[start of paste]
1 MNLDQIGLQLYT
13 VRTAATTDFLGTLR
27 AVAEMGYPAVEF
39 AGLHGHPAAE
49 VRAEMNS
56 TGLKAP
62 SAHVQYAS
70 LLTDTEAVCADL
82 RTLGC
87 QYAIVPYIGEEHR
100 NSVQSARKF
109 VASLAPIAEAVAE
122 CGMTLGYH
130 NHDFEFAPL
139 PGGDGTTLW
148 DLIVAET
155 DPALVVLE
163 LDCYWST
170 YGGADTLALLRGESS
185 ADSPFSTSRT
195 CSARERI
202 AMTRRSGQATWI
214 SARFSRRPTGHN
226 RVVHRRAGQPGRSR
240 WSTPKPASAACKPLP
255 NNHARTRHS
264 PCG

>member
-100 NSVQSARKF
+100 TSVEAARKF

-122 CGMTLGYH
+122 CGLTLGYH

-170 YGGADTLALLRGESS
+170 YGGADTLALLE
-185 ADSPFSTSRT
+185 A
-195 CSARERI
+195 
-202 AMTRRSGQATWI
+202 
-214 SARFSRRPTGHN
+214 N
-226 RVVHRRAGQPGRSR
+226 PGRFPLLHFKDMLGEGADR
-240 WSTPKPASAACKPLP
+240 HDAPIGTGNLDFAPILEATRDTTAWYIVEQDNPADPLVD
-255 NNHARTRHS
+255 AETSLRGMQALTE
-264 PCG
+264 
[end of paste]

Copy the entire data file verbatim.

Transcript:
1 MNLDQIGLQLYT
13 VRTAATTDFLGTLR
27 AVAEMGYPAVEF
39 AGLHGHPAAE
49 VRAEMNS
56 TGLKAP
62 SAHVQYAS
70 LLTDTEAVCADL
82 RTLGC
87 QYAIVPYIGEEHR
100 NSVQSARKF
109 VASLAPIAEAVAE
122 CGMTLGYH
130 NHDFEFAPL
139 PGGDGTTLW
148 DLIVAET
155 DPALVVLE
163 LDCYWST
170 YGGADTLALLRGESS
185 ADSPFSTSRT
195 CSARERI
202 AMTRRSGQATWI
214 SARFSRRPTGHN
226 RVVHRRAGQPGRSR
240 WSTPKPASAACKPLP
255 NNHARTRHS
264 PCG

>member
-100 NSVQSARKF
+100 TSVEAARKF

-122 CGMTLGYH
+122 CGLTLGYH

-170 YGGADTLALLRGESS
+170 YGGADTLALLE
-185 ADSPFSTSRT
+185 A
-195 CSARERI
+195 
-202 AMTRRSGQATWI
+202 
-214 SARFSRRPTGHN
+214 N
-226 RVVHRRAGQPGRSR
+226 PGRFPLLHFKDMLGEGADR
-240 WSTPKPASAACKPLP
+240 HDAPIGTGNLDFAPILEATRDTTAWYIVEQDNPADPLVD
-255 NNHARTRHS
+255 AETSLRGMQALTE
-264 PCG
+264 